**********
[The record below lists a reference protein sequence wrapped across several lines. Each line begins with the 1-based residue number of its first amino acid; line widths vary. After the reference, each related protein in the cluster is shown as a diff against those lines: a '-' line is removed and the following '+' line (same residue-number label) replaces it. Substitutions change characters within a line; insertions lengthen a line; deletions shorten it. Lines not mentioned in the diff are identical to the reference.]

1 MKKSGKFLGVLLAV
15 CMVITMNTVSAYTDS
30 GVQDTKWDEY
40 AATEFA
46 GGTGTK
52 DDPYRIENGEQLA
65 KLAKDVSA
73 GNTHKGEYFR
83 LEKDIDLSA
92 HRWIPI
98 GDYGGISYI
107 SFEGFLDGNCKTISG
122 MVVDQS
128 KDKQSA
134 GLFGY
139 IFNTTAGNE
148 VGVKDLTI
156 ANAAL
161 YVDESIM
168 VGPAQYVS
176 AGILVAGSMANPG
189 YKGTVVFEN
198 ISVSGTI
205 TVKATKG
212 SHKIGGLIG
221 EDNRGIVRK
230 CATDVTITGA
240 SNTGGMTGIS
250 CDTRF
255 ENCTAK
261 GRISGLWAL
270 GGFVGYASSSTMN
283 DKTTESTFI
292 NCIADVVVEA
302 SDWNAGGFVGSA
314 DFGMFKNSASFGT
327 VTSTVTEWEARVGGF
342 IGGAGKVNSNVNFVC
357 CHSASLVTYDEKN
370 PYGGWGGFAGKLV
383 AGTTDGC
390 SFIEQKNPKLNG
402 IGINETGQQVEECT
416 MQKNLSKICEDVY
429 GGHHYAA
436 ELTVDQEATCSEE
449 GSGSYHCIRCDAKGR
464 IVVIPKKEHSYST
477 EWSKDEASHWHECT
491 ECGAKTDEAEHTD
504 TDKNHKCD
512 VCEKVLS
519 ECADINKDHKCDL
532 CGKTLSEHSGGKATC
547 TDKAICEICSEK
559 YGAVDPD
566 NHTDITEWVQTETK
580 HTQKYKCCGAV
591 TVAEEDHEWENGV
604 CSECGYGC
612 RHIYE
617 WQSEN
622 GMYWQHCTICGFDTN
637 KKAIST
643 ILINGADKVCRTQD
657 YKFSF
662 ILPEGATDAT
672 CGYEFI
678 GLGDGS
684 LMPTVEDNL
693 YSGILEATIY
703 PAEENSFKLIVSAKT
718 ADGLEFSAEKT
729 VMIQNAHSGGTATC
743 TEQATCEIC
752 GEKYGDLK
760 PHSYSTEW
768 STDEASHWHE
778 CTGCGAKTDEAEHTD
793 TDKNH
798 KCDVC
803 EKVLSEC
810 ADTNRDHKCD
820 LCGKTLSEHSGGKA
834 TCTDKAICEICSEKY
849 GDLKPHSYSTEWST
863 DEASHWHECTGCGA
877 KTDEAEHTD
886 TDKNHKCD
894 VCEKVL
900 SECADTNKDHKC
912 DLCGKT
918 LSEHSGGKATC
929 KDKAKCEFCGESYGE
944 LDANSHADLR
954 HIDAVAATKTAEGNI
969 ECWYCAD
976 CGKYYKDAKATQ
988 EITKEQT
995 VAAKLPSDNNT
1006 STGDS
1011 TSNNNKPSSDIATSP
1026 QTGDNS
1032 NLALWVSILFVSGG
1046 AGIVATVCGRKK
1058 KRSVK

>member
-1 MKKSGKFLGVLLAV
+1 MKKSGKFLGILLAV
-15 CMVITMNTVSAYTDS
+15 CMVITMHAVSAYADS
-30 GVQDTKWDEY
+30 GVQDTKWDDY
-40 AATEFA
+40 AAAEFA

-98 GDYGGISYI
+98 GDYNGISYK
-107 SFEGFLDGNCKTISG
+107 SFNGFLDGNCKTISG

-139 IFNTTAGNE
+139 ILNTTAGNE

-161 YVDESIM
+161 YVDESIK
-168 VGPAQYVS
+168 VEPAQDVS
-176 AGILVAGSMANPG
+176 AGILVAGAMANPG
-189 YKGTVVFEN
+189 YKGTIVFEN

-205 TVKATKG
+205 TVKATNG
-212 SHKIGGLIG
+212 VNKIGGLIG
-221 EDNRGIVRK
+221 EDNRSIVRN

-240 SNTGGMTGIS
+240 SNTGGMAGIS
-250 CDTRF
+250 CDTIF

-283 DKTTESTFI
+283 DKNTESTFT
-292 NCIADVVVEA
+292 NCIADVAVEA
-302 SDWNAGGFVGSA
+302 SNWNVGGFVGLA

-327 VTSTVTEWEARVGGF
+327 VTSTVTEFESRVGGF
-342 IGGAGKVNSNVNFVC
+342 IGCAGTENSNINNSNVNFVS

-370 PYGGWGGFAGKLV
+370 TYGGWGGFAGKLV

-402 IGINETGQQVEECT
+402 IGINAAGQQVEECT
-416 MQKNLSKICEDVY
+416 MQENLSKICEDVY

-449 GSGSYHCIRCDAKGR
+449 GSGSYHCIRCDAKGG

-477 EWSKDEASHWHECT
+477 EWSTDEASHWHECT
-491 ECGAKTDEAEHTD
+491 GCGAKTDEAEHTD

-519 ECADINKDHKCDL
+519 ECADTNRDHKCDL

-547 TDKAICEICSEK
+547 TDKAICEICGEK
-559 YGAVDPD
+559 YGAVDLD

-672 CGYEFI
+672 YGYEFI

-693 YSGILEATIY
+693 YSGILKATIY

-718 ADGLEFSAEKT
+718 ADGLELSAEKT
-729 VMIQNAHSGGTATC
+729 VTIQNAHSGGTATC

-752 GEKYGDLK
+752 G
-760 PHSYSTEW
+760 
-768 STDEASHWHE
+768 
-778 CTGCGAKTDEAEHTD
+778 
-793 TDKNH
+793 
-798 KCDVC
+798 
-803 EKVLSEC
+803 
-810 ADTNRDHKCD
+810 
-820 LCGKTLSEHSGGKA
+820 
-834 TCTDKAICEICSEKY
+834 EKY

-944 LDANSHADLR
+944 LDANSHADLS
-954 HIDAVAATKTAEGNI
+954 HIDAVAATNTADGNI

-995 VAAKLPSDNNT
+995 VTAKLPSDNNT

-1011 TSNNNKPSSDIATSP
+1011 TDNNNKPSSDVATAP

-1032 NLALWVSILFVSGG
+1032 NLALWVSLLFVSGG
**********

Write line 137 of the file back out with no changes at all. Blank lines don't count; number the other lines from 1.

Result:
-240 SNTGGMTGIS